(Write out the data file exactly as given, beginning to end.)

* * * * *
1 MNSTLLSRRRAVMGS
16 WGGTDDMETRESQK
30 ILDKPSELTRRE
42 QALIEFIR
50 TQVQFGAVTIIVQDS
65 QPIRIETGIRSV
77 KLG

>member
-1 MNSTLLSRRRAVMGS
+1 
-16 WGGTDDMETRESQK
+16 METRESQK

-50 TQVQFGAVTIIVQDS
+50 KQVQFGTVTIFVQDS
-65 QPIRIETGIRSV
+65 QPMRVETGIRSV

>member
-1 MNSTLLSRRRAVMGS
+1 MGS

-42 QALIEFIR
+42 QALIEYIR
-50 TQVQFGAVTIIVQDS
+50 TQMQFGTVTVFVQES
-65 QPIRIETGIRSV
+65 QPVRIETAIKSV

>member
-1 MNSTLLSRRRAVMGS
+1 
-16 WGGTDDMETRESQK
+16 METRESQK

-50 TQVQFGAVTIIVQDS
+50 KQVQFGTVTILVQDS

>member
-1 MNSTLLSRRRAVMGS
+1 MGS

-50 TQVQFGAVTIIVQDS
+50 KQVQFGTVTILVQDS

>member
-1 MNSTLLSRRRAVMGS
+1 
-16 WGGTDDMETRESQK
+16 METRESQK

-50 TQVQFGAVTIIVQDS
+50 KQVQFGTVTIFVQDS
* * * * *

1 MNSTLLSRRRAVMGS
16 WGGTDDMETRESQK
30 ILDKPSELTRRE
42 QALIEFIR
50 TQVQFGAVTIIVQDS
65 QPIRIETGIRSV
77 KLG

>member
-1 MNSTLLSRRRAVMGS
+1 
-16 WGGTDDMETRESQK
+16 METRESQK

-50 TQVQFGAVTIIVQDS
+50 KQVQFGTVTIFVQDS
-65 QPIRIETGIRSV
+65 QPMRVETGIRSV

>member
-1 MNSTLLSRRRAVMGS
+1 MGS

-42 QALIEFIR
+42 QALIEYIR
-50 TQVQFGAVTIIVQDS
+50 TQMQFGTVTVFVQES
-65 QPIRIETGIRSV
+65 QPVRIETAIKSV

>member
-1 MNSTLLSRRRAVMGS
+1 
-16 WGGTDDMETRESQK
+16 METRESQK

-50 TQVQFGAVTIIVQDS
+50 KQVQFGTVTILVQDS

>member
-1 MNSTLLSRRRAVMGS
+1 MGS

-50 TQVQFGAVTIIVQDS
+50 KQVQFGTVTILVQDS

>member
-1 MNSTLLSRRRAVMGS
+1 
-16 WGGTDDMETRESQK
+16 METRESQK

-50 TQVQFGAVTIIVQDS
+50 KQVQFGTVTIFVQDS